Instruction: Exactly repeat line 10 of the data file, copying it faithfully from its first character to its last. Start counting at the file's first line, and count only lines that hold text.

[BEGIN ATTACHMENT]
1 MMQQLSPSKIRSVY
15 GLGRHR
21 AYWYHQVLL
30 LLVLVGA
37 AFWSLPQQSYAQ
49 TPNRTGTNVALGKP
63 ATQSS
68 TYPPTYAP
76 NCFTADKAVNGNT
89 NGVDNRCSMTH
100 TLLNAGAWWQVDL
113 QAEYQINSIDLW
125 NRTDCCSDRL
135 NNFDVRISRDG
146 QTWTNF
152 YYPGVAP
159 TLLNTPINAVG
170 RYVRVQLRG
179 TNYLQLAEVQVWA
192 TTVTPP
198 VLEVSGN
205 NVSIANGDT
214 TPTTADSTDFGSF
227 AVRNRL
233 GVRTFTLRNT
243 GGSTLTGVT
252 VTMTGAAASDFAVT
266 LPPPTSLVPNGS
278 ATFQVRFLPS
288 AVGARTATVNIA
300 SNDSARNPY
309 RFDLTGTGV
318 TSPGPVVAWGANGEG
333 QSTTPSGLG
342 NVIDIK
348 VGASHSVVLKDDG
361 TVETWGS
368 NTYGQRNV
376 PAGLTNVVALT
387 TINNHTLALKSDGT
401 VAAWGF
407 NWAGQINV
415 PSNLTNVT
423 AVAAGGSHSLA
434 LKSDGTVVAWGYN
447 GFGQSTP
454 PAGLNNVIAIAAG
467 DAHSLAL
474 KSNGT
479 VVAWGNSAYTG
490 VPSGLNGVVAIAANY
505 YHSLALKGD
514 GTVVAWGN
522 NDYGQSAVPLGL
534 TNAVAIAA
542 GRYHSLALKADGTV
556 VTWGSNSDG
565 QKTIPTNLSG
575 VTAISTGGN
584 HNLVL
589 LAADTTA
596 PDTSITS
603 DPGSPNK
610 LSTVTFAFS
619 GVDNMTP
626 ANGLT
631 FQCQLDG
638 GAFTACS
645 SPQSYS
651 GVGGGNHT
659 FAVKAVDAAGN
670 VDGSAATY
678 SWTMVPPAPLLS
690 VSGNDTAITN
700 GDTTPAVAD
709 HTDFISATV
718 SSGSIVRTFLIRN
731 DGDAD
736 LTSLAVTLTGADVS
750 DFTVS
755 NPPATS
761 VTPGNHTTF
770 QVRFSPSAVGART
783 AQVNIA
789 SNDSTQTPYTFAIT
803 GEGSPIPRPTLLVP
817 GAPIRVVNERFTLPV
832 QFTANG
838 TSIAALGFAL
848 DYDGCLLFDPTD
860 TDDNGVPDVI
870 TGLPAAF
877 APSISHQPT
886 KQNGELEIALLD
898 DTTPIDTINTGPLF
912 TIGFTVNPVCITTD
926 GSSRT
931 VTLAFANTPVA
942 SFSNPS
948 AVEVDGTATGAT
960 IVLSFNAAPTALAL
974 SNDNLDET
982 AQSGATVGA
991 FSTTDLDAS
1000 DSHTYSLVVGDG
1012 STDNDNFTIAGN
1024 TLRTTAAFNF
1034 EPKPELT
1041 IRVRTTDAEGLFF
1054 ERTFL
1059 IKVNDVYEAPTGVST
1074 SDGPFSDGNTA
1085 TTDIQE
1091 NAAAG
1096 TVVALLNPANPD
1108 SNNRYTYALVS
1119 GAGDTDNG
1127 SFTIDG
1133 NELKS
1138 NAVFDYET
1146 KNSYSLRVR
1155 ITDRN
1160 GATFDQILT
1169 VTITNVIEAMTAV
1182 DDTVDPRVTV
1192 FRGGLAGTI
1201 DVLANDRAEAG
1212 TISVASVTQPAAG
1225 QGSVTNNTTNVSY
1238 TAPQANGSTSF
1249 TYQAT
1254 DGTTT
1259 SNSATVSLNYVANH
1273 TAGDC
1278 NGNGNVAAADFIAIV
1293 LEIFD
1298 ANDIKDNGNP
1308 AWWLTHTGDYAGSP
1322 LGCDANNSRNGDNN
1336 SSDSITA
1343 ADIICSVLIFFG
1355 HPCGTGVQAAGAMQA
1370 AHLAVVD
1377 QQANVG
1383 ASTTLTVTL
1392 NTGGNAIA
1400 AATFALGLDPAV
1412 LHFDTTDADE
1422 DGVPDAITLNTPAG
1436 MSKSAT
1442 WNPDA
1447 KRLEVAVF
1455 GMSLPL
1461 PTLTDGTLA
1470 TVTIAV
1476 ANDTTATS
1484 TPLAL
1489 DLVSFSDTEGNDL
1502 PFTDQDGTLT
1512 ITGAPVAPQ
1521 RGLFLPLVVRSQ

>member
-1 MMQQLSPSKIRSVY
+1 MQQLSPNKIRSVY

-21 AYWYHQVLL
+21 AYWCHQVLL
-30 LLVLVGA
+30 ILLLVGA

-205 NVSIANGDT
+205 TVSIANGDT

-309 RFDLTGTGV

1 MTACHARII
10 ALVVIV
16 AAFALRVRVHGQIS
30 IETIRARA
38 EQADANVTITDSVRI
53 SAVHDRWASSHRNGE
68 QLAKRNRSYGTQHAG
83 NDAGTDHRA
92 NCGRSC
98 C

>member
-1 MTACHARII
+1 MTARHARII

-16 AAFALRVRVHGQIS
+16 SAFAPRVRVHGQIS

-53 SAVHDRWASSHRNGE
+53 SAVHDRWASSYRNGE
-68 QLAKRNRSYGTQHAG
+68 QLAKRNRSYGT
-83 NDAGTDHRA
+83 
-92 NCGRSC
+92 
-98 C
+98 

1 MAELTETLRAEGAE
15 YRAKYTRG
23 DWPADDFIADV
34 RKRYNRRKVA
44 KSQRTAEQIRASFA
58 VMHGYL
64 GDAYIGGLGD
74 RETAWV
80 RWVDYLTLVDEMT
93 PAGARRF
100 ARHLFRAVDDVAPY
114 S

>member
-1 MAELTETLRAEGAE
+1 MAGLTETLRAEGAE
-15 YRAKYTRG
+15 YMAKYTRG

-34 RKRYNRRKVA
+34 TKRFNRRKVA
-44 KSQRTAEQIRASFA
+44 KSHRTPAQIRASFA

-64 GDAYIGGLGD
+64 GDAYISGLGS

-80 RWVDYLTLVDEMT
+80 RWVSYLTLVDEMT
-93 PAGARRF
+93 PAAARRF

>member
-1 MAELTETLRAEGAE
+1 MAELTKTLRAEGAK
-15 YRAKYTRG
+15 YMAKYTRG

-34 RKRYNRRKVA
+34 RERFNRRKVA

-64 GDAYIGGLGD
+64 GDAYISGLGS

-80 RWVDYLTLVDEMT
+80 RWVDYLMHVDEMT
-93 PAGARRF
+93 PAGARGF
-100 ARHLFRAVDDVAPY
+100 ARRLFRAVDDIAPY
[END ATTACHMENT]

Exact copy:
89 NGVDNRCSMTH